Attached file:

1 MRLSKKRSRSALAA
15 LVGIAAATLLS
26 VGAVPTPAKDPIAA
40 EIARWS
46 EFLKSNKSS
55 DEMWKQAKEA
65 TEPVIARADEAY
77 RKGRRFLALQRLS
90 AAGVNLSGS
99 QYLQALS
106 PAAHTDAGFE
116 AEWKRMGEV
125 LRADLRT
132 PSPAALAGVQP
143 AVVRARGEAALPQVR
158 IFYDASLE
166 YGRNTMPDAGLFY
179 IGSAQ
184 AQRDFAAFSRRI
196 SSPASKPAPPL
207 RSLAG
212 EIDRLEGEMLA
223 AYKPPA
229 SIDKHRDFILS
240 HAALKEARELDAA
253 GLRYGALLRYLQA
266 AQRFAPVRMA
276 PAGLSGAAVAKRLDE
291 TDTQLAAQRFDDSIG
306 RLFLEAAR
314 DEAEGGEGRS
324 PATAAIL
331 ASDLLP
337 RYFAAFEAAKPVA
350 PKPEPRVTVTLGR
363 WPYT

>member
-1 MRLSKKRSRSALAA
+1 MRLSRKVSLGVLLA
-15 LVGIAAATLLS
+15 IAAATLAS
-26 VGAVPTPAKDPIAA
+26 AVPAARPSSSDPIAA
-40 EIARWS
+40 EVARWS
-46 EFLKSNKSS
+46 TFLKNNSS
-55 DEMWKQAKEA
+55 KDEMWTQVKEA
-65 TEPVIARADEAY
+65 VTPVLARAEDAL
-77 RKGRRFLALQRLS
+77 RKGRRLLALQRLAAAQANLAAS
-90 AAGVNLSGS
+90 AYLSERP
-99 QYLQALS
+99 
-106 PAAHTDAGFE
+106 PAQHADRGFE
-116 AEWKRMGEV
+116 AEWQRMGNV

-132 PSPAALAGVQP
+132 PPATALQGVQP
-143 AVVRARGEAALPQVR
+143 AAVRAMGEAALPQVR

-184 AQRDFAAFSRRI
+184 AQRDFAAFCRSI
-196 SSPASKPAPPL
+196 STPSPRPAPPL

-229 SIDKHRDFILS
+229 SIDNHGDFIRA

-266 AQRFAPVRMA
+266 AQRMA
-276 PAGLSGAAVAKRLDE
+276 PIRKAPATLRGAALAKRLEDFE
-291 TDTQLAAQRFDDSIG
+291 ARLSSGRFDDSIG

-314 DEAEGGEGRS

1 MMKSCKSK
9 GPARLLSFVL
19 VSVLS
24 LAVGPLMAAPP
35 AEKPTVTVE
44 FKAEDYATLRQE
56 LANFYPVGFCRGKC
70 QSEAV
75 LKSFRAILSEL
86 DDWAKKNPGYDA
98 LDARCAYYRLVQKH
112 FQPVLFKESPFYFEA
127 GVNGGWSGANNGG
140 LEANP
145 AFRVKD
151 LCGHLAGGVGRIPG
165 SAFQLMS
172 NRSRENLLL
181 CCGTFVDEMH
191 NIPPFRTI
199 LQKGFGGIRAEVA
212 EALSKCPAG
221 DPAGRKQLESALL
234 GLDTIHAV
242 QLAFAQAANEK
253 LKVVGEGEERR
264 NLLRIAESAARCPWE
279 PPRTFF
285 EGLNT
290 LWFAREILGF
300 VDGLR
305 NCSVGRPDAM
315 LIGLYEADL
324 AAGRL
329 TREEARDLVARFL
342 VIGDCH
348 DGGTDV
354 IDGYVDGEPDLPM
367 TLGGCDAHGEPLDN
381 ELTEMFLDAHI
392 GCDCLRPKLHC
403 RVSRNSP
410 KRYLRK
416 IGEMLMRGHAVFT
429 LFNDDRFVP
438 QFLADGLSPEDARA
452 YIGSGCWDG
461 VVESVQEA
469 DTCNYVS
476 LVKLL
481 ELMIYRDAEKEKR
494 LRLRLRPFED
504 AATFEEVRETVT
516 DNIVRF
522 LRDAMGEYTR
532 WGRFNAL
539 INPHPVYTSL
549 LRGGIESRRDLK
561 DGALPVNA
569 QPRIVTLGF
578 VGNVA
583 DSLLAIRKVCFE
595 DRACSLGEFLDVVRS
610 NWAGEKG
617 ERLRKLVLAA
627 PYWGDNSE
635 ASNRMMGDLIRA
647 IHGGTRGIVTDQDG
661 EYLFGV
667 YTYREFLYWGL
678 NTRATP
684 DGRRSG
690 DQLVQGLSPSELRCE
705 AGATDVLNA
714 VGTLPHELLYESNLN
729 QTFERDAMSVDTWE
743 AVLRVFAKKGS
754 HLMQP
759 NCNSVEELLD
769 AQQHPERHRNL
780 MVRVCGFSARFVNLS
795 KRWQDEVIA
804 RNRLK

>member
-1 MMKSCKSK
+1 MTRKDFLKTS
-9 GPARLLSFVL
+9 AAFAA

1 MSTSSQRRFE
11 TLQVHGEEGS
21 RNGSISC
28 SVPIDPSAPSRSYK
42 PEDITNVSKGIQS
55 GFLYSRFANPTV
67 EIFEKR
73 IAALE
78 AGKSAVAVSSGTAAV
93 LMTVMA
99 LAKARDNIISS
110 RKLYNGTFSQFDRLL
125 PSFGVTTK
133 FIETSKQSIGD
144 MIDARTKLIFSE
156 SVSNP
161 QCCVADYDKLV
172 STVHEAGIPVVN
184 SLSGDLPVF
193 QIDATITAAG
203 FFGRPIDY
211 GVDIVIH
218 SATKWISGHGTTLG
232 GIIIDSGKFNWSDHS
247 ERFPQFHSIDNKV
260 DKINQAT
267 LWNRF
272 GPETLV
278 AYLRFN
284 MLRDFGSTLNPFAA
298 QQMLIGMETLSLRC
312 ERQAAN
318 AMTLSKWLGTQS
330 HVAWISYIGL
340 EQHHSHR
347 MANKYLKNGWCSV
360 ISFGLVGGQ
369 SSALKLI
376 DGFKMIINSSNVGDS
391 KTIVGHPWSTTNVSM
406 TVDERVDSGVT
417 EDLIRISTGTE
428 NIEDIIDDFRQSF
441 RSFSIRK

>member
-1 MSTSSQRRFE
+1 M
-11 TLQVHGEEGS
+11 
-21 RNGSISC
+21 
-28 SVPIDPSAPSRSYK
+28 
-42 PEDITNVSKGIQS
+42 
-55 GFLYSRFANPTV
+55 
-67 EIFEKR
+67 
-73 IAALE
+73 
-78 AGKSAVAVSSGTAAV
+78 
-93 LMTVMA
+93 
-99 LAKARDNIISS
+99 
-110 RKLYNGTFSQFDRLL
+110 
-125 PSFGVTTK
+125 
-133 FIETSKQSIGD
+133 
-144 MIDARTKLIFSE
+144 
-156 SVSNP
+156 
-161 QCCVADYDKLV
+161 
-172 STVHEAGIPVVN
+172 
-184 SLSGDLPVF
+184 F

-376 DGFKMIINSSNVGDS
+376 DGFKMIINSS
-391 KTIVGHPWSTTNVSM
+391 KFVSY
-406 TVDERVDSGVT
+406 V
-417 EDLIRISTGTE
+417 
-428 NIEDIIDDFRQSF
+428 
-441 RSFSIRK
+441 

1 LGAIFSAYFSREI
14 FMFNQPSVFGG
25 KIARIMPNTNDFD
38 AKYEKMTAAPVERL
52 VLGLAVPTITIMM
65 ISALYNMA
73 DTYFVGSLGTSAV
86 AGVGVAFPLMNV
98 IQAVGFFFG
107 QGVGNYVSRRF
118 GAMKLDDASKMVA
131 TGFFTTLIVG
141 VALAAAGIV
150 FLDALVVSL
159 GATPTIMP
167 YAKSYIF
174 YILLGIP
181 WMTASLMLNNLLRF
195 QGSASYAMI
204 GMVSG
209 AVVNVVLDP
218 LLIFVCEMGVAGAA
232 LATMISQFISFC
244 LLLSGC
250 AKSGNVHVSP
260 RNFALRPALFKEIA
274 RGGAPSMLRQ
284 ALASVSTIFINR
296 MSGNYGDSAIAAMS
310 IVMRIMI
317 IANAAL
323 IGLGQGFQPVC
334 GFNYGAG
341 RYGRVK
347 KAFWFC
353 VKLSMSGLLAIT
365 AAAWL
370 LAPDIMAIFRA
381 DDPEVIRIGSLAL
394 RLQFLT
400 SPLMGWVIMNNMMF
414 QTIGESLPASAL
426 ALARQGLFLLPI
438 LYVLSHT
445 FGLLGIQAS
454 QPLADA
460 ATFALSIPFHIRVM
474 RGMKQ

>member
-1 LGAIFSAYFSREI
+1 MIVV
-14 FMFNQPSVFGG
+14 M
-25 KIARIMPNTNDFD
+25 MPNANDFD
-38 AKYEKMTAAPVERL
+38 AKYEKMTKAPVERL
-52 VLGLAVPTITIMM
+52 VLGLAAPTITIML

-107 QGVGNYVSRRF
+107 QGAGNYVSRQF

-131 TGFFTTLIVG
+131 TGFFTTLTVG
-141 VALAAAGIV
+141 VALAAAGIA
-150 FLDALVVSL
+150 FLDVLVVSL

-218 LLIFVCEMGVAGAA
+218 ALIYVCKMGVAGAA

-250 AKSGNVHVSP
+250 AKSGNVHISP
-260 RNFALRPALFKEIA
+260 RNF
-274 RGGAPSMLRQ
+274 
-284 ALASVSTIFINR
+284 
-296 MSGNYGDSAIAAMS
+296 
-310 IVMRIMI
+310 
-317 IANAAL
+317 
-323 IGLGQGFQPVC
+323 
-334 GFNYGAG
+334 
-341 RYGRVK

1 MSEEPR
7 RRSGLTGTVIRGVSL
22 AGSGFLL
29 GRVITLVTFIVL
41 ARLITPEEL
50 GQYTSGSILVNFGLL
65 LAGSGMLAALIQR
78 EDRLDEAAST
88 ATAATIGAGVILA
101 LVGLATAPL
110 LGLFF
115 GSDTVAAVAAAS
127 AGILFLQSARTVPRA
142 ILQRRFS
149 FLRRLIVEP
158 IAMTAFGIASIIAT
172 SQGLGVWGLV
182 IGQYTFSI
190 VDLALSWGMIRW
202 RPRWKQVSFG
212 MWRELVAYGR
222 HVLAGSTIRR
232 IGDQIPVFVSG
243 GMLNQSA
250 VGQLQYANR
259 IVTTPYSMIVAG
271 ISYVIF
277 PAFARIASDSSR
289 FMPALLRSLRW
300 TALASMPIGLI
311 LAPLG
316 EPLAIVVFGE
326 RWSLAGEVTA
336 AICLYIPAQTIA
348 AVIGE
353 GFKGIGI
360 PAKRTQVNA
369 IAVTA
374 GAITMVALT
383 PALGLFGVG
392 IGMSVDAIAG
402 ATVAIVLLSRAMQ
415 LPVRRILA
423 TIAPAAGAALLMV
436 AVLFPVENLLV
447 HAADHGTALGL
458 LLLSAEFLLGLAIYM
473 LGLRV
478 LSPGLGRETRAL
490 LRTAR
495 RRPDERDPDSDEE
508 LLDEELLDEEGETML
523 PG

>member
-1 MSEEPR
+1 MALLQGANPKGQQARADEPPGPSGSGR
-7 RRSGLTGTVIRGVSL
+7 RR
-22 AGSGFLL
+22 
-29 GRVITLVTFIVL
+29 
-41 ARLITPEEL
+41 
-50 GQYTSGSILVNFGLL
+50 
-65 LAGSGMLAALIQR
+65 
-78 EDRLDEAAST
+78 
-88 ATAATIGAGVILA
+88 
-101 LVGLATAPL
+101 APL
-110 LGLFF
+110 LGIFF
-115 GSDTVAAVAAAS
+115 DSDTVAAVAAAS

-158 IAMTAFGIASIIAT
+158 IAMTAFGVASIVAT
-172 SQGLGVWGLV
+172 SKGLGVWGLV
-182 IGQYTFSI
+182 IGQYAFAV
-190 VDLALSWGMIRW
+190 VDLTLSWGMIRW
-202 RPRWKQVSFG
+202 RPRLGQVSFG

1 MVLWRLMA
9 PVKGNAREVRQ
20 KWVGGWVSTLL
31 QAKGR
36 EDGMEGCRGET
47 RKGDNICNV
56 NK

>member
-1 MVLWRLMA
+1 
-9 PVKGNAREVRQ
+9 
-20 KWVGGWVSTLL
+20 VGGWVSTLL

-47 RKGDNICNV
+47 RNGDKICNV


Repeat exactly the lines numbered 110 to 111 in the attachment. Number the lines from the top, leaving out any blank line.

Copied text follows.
305 NCSVGRPDAM
315 LIGLYEADL